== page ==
Lucy Brooking-Clark, Green Initiatives Coordinator, Glastonbury
Ben - The Glastonbury organisers pride themselves on doing as much possible to reduce their impact, not just on the farm itself, but on a global scale. Lucy Brooking Clark coordinates the festival’s green initiatives.
Lucy - One of the biggest ones is Reduce, Reuse, Recycle. We give that message across in all the people that work for the festival, all the area organisers and all of the people that attend, the festival goers.
Ben - This applies to, of course, everything; to water, to the actual materials that you use, the rubbish it creates. How can you keep a lid on this with such a dense population of people for such a short period of time?
Lucy - Well, yes, that is our ongoing challenge - through educating people, I think, because people come down and they don't realise the infrastructure that is setup for the festival, like the recycling operation that goes on. We’re really trying to get the message to people not to bring unnecessary items to the festival because things are so cheap that they buy them then they think, “I don't need this anymore.” And they just leave it on the farm and therefore, that makes a huge impact on the volume of rubbish that’s collected afterwards, and to what the festival looks like. So through educating people that this is the same as being at home - in a sense that your rubbish has to be dealt with, it doesn’t kind of get magicked away and go to some other place. It all has to be processed and just because you can recycle an item doesn’t mean to say you should use lots of them. The idea here is to reuse first, reduce what you use and recycle at the end of the line.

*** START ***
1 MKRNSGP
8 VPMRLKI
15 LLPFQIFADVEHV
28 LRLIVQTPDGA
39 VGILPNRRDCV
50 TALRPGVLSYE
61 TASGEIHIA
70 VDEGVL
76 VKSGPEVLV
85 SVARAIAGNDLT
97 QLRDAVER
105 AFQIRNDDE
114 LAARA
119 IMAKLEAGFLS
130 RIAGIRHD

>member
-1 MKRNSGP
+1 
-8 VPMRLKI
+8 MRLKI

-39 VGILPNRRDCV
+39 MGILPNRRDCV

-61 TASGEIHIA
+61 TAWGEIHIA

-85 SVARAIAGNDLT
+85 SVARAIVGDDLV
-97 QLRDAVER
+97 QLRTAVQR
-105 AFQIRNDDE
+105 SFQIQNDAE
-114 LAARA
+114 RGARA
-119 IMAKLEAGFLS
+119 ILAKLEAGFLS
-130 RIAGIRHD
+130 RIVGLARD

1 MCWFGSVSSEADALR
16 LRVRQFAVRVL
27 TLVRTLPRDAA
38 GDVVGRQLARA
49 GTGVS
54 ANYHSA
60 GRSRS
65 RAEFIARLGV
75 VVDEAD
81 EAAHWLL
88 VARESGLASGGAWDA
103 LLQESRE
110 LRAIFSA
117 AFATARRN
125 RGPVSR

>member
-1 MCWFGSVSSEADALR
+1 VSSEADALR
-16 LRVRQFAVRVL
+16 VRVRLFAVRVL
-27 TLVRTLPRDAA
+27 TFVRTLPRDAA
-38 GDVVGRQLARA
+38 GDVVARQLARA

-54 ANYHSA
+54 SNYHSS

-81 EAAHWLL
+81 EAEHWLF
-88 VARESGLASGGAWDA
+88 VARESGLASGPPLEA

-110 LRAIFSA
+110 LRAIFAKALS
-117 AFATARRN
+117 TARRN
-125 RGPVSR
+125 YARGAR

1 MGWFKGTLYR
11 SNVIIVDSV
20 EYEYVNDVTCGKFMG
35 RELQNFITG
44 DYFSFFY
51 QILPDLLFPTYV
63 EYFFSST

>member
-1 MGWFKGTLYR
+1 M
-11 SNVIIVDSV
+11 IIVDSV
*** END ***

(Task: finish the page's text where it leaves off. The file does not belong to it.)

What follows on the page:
Ben - Do you find that you have a lot of things that really should’ve been taken home that get left here at the end of the festival?
Lucy - Yes - lots and lots. Because the camping equipment is so cheap, you can pick up a tent, a roll mat, and a sleeping bag all for under 40 pounds. And when it comes to the Monday, when people are so spent of all their energy and they've partied hard for the last 5 days. They look at the things that they're going to prioritise and a tent just doesn’t seem to have the value that it would have done 10 years ago or if you borrowed it from your Mum and Dad and you would have thought, “I've got return it.” And people live in flats and their circumstances are different. They find an excuse not to take it and just go, "I'm going to leave it".